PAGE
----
To say that Utopia was overwhelmingly stunning is practically an understatement when you listen to each track deeply, as I did when I listened to it when it immediately dropped on Spotify at midnight:
I listened to the opening track, "Arisen My Senses," with a smile. Admittedly, it's my only least favorite song on the album, but I felt the exuberance and optimism that only makes sense as a way to introduce us to a utopia as how Björk sees it. But it always raises the question: what is Utopia, how do we get there, and does it really exist, or will it, ever?
First: it's about love as it first begins with "Blissing Me" (track 2), and is then very quickly about how when a new love begins, "The Gate" (track 3) explores a deeper world within this thing called love.
From "The Gate," we enter into "Utopia" (track 4): a world of not just light, but birds, and oh, those GORGEOUS orchestra of flutes!
I don't normally like to be too comparative because each Björk album is its own unique world and creation, but I LOVE how Utopia is like a throwback to Vespertine, but, more like, a more forward-thinking version of Vespertine with the essence of Biophilia's love of nature.
"Body Memory" (track 5) is also a slight nod/continuation to Vulnicura, where even though Björk
"Body Memory" is the "Black Lake" of Utopia. So. Fucking. BEAUTIFUL. Not nearly as heart-wrenching, but oh, the feels: the choir, Arca
"Features Creatures" (track 6) is so haunting in the most delicious way. Like a ghost singing in the dark.
As someone who has been taught/playing wind instruments (flute, clarinet, and recorder) for most of my childhood, Utopia is truly a gift and a dream. And on that note along with this aside, the flutes in "Courtship" (track 7) made me swoon. Beats and flutes make a beautiful marriage.
That seamless progression from "Courtship" to "Losss" (track 8) made me teary-eyed. Utopia creeps us through a dream world and a reality world all at once, and both worlds are valid, somehow.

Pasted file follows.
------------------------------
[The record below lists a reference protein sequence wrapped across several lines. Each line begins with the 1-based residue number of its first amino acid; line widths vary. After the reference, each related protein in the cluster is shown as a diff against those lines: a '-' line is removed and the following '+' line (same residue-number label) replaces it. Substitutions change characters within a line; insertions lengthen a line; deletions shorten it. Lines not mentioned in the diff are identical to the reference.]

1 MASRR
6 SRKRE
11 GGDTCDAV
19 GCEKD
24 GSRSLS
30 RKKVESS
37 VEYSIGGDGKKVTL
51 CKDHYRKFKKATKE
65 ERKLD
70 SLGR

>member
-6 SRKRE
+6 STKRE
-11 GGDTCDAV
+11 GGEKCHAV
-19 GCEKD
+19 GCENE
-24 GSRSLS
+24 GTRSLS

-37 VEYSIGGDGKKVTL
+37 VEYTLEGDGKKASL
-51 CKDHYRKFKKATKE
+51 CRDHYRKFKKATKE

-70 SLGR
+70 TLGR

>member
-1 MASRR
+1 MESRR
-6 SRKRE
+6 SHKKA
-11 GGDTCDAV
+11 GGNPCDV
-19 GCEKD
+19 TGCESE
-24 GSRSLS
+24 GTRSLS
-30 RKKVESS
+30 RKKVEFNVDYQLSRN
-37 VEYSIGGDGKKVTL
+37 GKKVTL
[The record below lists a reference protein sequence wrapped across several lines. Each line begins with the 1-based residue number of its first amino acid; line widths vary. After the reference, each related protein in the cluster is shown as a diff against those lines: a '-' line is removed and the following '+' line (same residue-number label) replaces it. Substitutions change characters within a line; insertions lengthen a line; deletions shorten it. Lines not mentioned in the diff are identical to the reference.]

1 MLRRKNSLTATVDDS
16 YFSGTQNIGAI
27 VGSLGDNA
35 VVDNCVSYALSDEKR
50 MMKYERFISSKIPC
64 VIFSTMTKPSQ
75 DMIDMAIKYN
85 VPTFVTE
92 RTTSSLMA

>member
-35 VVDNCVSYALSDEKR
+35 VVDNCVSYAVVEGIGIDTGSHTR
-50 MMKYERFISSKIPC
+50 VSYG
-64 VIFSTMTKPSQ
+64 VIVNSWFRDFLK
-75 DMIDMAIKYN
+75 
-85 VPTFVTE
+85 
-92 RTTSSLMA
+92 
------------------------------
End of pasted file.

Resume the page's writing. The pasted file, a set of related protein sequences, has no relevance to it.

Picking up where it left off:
From "The Gate" all the songs after it are my favorite songs, honestly, but of them all, "Losss" is my favorite. The flutes are so haunting and hypnotizing. With "Sue Me" (track 9) the flutes, beats, and drums alike are a character in this overwhelming, gorgeous, floaty/air-y journey into a vision of utopia. "Sue Me" is definitely a continuation to "Quicksand": not only a warning, but a mission. We must not repeat mistakes and we must break curses. We don't only owe it to ourselves, we owe it to the future to be and do better.
"Tabula Rasa" (track 10) makes it louder and clearer to me that the message of the album is not about a PERFECT world, but a more balanced one. Light and darkness can coincide without one overtaking the other, where they both serve their purpose, in their own way. This song is also telling us to STOP: we have to think about our children and the world we're bringing them up in.
Back to when I mentioned how Utopia has some of Biophilia's essence: "Claimstaker" (track 11) reminds me so much of "Thunderbolt," but with more urgency, in ironically a very gentle, but still defiant, way.
We're back into that seemingly perfect world of Utopia again with "Paradisia" (track 12) with more flutes, bird calls, light, and hope than ever before. It's the shortest song on the album, but is still so chock full of majesty. "Paradisia" takes us into "Saint" (track 13): it's here where it's as if we're basking in this new world, taking the time to stay still and soak it all in.
With the final track, "Future Forever," as cheesy as it will sound, it encompasses how Björk will always be the future and she'll always be forever. Utopia really is about love, so full of it, and blooming with reality, darkness, anxiety, doubt, and pain. But still: it's love.
As to my final thoughts:
Utopia is rooted on a vision that more than likely the hardcore Björk fans will warm up to immediately while leaving the rest of her fanbase cold. But we all know this: Björk music only gets more challenging with every record. And for that, we're blessed.